Jan 30, 2008

Yes, I said dog

Yes, we've acquired a dog, and he's actually really cool. His name is Charlie, a lab-hound mix whom we got from the Lexington Humane Society. It wasn't really an impulse decision; we've been considering getting a dog for some time. Billy grew up with dogs and really loved it; he's been wanting Miranda to have the same experience. So a few weeks ago, when Billy and I were out for a Miranda-free weekend, we wandered into PetSmart to look at the fish, and found Charlie at the LHS branch shelter there in the store, and fell in love. He's a great dog -- at 66 lbs, he's a bit bigger than we'd expected to get, but he's (largely) housebroken, and as a 4 yr old, he's much calmer than most puppies. Miranda really likes him, and we're getting used to the added responsibilities and trouble. (Our hardwood floors are beginning to take a beating, and the night he barked at 2, 4, and 6am, I thought "This is just like having a newborn again!!") But overall, he's a great addition to the family.

Here are our only pictures of him to date. Despite the menacing nature of the footage, he & Miranda do really well together!

Jan 29, 2008

Life is good

A companionable dog in the passenger seat, crunching on a bone he received at the dry cleaners. A cool kid in the back seat, munching on a lollipop she received at the dry cleaners. A cool mom in the driver's seat, sipping a cinnamon latte. "Texas Women" playing on the radio. The weather just warm enough to roll down the windows and sing along.

Yep. Life is good.

Jan 23, 2008

Dance to the beat of a different (ok, the same) drummer

My mom was visiting last week from Denver, and we did a ton of fun things, both with and without Miranda. The day after she arrived, we took the Wunchie to the PB&J Concert Series of the Lexington Philharmonic Orchestra. They provide pb&j fixins', apple juice, and a kid-friendly venue to participate in music. This month was a drum circle at the Lexington Children's Theater. They had congos, tambourines, and dozens of homemade noisemakers. It was cacophanous but very, very fun. Miranda enjoyed acquiring and trying out lots of different instruments. We're sure to be there next month!

My mom (front right) shakes a spice-rack noisemaker while the Wunchie tries a tambourine.

You mean, it's not all about me? Then why am I out here, center stage???

Jan 22, 2008

Meditations on food that will not end up in my thesis

I was shopping today, and started thinking about food and how strange we can be in our relationship to it. Not just in over- or undereating, but in our likes, dislikes, habits, and secret cravings. Here are a few of mine. I'm not going to tag anyone, but please play along!

1) We’ve been trying to eat whole-grain bread, but I still love a ham sandwich (with either miracle whip or mayo) on white bread. Lettuce and tomato optional. What is it about ham and white bread?

2) Cook either a chicken or a turkey, roasted in the oven. Make sure to leave the skin on, and rub it with olive oil and plenty of salt and pepper. The minute it leaves the oven (the very minute), place it on the range top and begin eating it straight out of the pan. You’re not allowed to remove it from the roasting pan.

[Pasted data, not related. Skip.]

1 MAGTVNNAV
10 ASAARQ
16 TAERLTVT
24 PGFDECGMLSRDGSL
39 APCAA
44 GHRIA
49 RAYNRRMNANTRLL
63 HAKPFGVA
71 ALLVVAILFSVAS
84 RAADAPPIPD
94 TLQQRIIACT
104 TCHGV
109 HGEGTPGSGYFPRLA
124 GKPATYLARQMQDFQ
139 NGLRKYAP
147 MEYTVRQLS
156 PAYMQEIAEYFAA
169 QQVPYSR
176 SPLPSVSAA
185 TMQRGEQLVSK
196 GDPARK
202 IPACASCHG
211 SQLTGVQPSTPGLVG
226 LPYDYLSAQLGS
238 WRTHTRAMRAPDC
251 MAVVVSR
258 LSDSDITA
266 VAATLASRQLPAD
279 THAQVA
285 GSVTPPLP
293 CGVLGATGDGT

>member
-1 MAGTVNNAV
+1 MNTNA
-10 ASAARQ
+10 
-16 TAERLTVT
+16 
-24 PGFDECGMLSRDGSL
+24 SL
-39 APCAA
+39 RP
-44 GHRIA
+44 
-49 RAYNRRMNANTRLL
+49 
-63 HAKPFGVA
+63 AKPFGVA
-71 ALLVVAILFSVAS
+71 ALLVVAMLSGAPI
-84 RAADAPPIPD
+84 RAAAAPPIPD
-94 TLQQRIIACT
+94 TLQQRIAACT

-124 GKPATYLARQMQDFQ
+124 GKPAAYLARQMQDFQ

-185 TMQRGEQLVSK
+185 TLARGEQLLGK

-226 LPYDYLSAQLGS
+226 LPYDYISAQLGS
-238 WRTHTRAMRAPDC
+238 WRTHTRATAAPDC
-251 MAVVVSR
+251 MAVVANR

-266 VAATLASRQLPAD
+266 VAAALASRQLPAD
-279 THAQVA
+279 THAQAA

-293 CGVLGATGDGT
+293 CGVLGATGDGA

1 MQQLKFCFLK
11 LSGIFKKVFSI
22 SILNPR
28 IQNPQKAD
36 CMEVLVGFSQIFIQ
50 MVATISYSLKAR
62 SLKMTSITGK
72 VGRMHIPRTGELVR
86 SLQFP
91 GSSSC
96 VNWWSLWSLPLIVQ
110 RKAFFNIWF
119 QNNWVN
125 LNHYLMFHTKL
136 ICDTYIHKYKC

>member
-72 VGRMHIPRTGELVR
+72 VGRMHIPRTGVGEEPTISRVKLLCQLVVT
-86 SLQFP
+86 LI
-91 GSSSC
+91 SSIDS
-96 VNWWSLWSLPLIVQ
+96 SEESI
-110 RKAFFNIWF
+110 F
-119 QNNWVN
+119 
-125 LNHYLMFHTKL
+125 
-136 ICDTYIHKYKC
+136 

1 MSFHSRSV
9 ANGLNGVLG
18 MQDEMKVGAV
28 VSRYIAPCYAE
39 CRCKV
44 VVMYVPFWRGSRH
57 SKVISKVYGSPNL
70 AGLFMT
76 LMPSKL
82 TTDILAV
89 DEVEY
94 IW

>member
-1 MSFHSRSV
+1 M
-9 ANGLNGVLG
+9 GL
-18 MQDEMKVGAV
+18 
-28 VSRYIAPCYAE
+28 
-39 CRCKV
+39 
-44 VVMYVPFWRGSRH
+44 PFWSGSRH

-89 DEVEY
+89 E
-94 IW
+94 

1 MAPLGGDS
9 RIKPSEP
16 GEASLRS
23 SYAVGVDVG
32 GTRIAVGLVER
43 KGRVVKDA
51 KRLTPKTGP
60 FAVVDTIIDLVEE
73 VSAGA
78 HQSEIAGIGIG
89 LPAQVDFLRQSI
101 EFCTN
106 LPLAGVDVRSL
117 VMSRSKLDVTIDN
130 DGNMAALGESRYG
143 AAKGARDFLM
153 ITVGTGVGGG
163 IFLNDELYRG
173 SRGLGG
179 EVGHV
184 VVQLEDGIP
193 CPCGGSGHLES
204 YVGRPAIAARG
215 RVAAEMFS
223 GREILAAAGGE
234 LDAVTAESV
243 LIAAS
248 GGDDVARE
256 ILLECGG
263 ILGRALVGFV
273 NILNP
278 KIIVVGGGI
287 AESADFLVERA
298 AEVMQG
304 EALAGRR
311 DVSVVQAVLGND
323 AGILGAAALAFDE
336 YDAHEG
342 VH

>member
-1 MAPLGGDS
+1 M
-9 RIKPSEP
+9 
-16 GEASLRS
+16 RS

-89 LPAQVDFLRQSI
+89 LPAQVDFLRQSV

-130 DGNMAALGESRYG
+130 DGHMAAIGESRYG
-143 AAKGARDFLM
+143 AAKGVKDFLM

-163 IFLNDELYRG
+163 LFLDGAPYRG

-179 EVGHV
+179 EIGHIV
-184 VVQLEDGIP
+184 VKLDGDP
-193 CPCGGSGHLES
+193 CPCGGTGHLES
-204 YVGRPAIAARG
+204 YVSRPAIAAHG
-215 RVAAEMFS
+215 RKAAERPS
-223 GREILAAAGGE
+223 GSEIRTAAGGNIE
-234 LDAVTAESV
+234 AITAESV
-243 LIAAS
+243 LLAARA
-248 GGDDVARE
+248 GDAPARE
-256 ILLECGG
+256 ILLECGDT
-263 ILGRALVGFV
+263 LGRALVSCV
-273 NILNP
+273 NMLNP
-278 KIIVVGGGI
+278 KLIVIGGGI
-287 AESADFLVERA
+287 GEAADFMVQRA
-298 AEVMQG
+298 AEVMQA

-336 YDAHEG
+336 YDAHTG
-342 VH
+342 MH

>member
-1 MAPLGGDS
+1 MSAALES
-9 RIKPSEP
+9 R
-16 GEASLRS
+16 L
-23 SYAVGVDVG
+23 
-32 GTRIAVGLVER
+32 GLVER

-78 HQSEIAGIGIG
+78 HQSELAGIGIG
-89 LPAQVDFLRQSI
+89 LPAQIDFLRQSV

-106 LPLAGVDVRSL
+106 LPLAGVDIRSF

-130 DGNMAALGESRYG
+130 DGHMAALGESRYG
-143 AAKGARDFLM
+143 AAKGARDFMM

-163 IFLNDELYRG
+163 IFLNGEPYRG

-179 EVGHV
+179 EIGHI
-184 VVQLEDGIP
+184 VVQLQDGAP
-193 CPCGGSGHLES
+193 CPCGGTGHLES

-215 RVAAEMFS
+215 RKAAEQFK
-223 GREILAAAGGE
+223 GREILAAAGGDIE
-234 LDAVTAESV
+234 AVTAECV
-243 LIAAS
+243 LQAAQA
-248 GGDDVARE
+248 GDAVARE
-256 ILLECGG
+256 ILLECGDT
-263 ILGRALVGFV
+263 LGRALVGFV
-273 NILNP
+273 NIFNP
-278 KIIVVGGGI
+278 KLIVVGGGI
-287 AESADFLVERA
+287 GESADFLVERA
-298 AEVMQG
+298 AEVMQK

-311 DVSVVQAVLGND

3) I like jello salads, pretty much any kind. I like how southern women call them “molded salads”. My mom used to make one with cherry jello, bing cherries, and a little port wine. It was awesome.

4) My sister and I always like to eat tuna fish sandwiches (again on white bread), with Campbell’s cream of celery soup. This is a meal Ellery and I often eat together, since we were kids. I don’t know why we enjoy it so much, but we do. The tuna fish must have mayo, lemon juice, sweet relish, and chopped celery. No substitutions.

5) My mom used to make a spaghetti dish that Ellery and I still love. You open a can of Franco-American spaghetti and put it in a saucepan. Add ketchup and Italian seasoning. Mix, heat, and serve. The next day, make a spaghetti sandwich out of the leftovers. Yum yum yum.

6) I’m very particular about the big Thanksgiving or Christmas meal. I mean, if I’m a guest somewhere, I’m an easy guest, but if I’m preparing it myself, there are certain rules to follow. First, you have to have a turkey. Second, the dressing has to be my mom’s recipe. Third, you have to have both homemade cranberry relish and the kind from a can. Fourth, no fancy veggie dishes – just green beans or asparagus. And if there’s anything left of the turkey after #2 above, I love eating days and days of holiday leftovers. Make a sandwich with turkey, dressing, gravy, and a little cranberry sauce. Wow.

7) Sometimes I get a 12-pack of soda, put them in the fridge, and then chain-drink them throughout the day.

8) I love celery with velveeta cheese melted in the trough. This is soooo my Mimi (paternal grandmother).

9) My mom makes meatloaf with onions and raisins. It’s great. Then, make sandwiches from the leftovers, with French’s yellow mustard.

10) I love eating cereal (especially the less-than-healthy ones) with whole milk and half-and-half. Or heavy cream, even better. (Hey, if you want to eat water on your cereal, just use water and stop the charade that is skim milk.)

11) I love cheese toast – white bread with a slice of American cheese, put under the broiler until the cheese poofs up and the top gets nice and brown. Ultra-yummy.